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Linux Magazine Special Editions

Linux Magazine Special Editions

Discover LibreOffice 2020

The editors of Linux Magazine take you on a deep-dive of Linux and other open source technology with quarterly Special Editions. You can choose the content that's right for you with titles covering Shell, LibreOffice, Linux and more!

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United States
Linux New Media

in this issue

1 min.
office engine

The brilliant and highly motivated developers of the open source community have created an amazing menagerie of free tools for doing things that computer users around the world used to have to pay for: video editors, photo processors, web browsers, and development platforms. The centerpiece of this ambitious collection is the versatile LibreOffice office suite – an enterprise-ready toolset for composing and managing word-processing documents, databases, spreadsheets, presentations, and much more. LibreOffice runs on Windows, macOS, and Linux, and, if you don’t already have it, you can download it for free or install it from the DVD attached to this issue. The LibreOffice user interface is very intuitive, and most users just see the edges of it. They start it up and learn what they need to know for a few…

1 min.
on the dvd

LIBREOFFICE INSTALLATION FILES The DVD attached to this issue includes installation files for setting up the full version of LibreOffice on the following systems: 64-bit Windows 32-bit Windows 64-bit macOS 64-bit Linux for deb systems 64-bit Linux for RPM systems Installation packages for the latest version are included in separate files/directories. Consult the documentation for your package manager or see “Introducing LibreOffice” on page 8 of this issue for more on installing LibreOffice. LOTS MORE! As an extra bonus, this DVD also includes a collection of other valuable resources to help you extend and learn about LibreOffice. Look inside for: Handbooks – the complete set of LibreOffice Handbooks with hundreds of pages of help and reference in PDF format Extensions – the top 20 LibreOffice extensions available online, including several language dictionaries, spellcheckers, icon…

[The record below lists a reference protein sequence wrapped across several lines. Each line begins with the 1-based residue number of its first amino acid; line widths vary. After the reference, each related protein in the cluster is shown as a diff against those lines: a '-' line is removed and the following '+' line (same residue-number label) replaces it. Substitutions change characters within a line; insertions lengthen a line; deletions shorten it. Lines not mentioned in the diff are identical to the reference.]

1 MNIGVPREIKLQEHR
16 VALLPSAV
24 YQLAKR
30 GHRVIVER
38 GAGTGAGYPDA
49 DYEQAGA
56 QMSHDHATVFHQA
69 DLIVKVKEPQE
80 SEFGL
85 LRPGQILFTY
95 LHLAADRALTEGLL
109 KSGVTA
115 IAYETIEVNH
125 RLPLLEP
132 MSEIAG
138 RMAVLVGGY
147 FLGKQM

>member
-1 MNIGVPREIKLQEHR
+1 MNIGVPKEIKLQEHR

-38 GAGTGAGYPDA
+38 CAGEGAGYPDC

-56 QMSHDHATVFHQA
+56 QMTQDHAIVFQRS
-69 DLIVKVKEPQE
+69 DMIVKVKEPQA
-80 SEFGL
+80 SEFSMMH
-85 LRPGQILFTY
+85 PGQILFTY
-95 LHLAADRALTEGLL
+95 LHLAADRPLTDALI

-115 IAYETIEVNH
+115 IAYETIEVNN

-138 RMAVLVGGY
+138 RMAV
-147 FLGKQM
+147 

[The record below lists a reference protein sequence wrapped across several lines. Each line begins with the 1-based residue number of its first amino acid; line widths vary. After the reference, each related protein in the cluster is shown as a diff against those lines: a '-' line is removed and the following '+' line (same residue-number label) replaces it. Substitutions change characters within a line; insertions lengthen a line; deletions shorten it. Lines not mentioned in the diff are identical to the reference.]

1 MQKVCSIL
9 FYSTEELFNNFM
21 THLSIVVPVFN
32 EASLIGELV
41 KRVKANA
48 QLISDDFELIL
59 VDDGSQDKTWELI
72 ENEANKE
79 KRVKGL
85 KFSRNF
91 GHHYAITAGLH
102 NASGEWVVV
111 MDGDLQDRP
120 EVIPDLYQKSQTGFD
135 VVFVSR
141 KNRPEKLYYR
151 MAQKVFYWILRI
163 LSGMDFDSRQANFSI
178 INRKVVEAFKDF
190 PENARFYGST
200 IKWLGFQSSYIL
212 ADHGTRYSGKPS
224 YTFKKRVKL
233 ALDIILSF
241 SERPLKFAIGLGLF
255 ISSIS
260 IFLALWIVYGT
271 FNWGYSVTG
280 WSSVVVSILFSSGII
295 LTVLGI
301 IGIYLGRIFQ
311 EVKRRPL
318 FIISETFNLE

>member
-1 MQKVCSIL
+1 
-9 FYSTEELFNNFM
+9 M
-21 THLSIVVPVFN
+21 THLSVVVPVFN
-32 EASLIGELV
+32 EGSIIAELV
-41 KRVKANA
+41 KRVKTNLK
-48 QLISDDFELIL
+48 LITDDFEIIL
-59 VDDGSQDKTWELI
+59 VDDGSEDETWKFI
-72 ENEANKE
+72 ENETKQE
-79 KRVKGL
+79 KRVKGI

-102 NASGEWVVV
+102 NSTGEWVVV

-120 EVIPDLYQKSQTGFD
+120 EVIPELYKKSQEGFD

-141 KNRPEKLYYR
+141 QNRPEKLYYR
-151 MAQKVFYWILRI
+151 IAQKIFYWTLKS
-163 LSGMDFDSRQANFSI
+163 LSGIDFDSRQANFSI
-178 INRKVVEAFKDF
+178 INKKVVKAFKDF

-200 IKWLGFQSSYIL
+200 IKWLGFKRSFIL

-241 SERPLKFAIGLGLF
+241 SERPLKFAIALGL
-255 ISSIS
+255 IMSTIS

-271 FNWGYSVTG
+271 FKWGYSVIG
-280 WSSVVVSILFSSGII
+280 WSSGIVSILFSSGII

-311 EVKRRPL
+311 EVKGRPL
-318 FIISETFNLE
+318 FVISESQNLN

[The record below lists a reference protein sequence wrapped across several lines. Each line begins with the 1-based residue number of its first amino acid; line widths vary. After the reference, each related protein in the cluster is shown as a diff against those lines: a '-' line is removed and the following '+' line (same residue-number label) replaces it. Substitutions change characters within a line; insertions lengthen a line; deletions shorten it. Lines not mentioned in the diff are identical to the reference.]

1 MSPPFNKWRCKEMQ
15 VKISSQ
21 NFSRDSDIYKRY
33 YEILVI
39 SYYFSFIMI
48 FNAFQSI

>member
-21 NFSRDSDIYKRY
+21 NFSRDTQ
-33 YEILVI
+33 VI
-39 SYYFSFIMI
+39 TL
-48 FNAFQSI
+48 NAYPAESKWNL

11 min.
introducing libreoffice

A complete, feature-rich office suite, compatible with Microsoft documents, and totally free – such a thing can’t really exist, right? There must be a catch somewhere! Well, no. There’s no catch. No hidden costs. Nothing to be suspicious about. LibreOffice [1] is indeed a complete suite of office tools, for zero cost, and it doesn’t make money through adverts or selling your data. The reason it is free is simple: It’s made by a worldwide community, driven by volunteers, who are passionate about high-quality productivity software that’s free for everyone to use. LibreOffice’s goal is to bridge “digital divides,” making powerful tools available to everyone, regardless of their income, location, or language. Indeed, LibreOffice’s user interface has been translated into over 100 languages, making the software usable for many people in…

14 min.
style guru

Back in the 1980s, a word processor was essentially a text editor with some extra features – in other words, a tool for processing your words. Today, however, everyone expects much more from a program like this: rich layout features, high compatibility with other office software, and the ability to structure and navigate complex documents. Writer, LibreOffice’s word processor, is an exceptionally powerful tool with a styles system that really helps to maintain consistency in your documents – but more on that later. First of all, let’s get familiar with the basics! When you launch LibreOffice and choose a new Writer document (or if you’re already running the app, go to File | New | Text Document in the menu), a window (Figure 1) will open with the following features: 1. Menubar:…

1 min.
keyboard shortcuts

I could include a giant table in this guide with every single keyboard shortcut in Writer, but that’s already available online [1]. Everyone has different workflows and workloads, so the best thing to do is learn the ones that are most useful for you! Go into any menu (or right-click context menu) and look down the entries: If you have keyboard shortcuts enabled, you should see them on the right (Figure 9). (If your operating system doesn’t show these by default, go to Tools | Options – or LibreOffice | Preferences on macOS – then select View on the left and enable Icons in menus and Shortcuts in context menus.…

11 min.
form plus function

Calc is LibreOffice’s spreadsheet module. The equivalent of Microsoft Excel, Calc is designed to be closely compatible with it. Each Calc worksheet (Figure 1) is capable of handling 1,024 columns and 1,048,576 rows, more than enough for most purposes. If you need more, or find that a spreadsheet crashes on a memory-challenged machine, consider creating a database in LibreOffice Base. In case you are a complete beginner, spreadsheets like Calc are more or less a sophisticated version of the tables found in text documents. In fact, in LibreOffice Writer, tables can be set up to use a few simple spreadsheet features. Spreadsheet is the name given to a file, and worksheet to the pages within the file. On each worksheet, columns are designated by uppercase letters, and rows by Arabic numerals.…